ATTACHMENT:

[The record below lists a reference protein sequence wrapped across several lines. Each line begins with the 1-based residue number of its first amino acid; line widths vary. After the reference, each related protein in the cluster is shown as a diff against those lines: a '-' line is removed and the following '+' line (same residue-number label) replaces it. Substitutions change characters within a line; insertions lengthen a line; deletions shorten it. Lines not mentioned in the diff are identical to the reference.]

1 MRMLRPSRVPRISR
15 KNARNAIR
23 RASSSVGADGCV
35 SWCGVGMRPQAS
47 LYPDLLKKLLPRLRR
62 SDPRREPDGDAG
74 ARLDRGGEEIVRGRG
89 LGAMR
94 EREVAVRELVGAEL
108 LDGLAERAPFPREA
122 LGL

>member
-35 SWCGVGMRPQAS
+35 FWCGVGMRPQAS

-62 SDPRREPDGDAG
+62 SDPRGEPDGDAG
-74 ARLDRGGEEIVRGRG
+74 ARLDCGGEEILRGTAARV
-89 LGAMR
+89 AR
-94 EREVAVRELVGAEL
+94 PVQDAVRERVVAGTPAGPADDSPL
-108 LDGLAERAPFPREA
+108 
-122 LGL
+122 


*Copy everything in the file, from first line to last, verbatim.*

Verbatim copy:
[The record below lists a reference protein sequence wrapped across several lines. Each line begins with the 1-based residue number of its first amino acid; line widths vary. After the reference, each related protein in the cluster is shown as a diff against those lines: a '-' line is removed and the following '+' line (same residue-number label) replaces it. Substitutions change characters within a line; insertions lengthen a line; deletions shorten it. Lines not mentioned in the diff are identical to the reference.]

1 MRMLRPSRVPRISR
15 KNARNAIR
23 RASSSVGADGCV
35 SWCGVGMRPQAS
47 LYPDLLKKLLPRLRR
62 SDPRREPDGDAG
74 ARLDRGGEEIVRGRG
89 LGAMR
94 EREVAVRELVGAEL
108 LDGLAERAPFPREA
122 LGL

>member
-35 SWCGVGMRPQAS
+35 FWCGVGMRPQAS

-62 SDPRREPDGDAG
+62 SDPRGEPDGDAG
-74 ARLDRGGEEIVRGRG
+74 ARLDCGGEEILRGTAARV
-89 LGAMR
+89 AR
-94 EREVAVRELVGAEL
+94 PVQDAVRERVVAGTPAGPADDSPL
-108 LDGLAERAPFPREA
+108 
-122 LGL
+122 